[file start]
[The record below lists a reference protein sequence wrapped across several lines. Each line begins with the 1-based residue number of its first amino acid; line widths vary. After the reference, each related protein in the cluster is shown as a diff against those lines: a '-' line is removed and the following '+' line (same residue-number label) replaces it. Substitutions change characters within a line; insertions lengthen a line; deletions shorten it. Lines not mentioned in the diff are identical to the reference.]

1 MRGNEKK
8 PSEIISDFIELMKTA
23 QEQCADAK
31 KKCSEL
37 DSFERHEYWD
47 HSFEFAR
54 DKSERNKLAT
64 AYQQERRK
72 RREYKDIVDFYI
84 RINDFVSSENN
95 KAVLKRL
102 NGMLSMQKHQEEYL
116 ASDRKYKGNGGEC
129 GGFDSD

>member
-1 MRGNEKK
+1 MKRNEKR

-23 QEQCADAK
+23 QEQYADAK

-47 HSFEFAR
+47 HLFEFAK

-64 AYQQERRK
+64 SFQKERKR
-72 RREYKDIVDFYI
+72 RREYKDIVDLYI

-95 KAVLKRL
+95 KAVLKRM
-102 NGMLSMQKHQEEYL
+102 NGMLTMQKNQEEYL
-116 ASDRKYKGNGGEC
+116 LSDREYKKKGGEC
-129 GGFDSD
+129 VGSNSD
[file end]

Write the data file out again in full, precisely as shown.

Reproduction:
[The record below lists a reference protein sequence wrapped across several lines. Each line begins with the 1-based residue number of its first amino acid; line widths vary. After the reference, each related protein in the cluster is shown as a diff against those lines: a '-' line is removed and the following '+' line (same residue-number label) replaces it. Substitutions change characters within a line; insertions lengthen a line; deletions shorten it. Lines not mentioned in the diff are identical to the reference.]

1 MRGNEKK
8 PSEIISDFIELMKTA
23 QEQCADAK
31 KKCSEL
37 DSFERHEYWD
47 HSFEFAR
54 DKSERNKLAT
64 AYQQERRK
72 RREYKDIVDFYI
84 RINDFVSSENN
95 KAVLKRL
102 NGMLSMQKHQEEYL
116 ASDRKYKGNGGEC
129 GGFDSD

>member
-1 MRGNEKK
+1 MKRNEKR

-23 QEQCADAK
+23 QEQYADAK

-47 HSFEFAR
+47 HLFEFAK

-64 AYQQERRK
+64 SFQKERKR
-72 RREYKDIVDFYI
+72 RREYKDIVDLYI

-95 KAVLKRL
+95 KAVLKRM
-102 NGMLSMQKHQEEYL
+102 NGMLTMQKNQEEYL
-116 ASDRKYKGNGGEC
+116 LSDREYKKKGGEC
-129 GGFDSD
+129 VGSNSD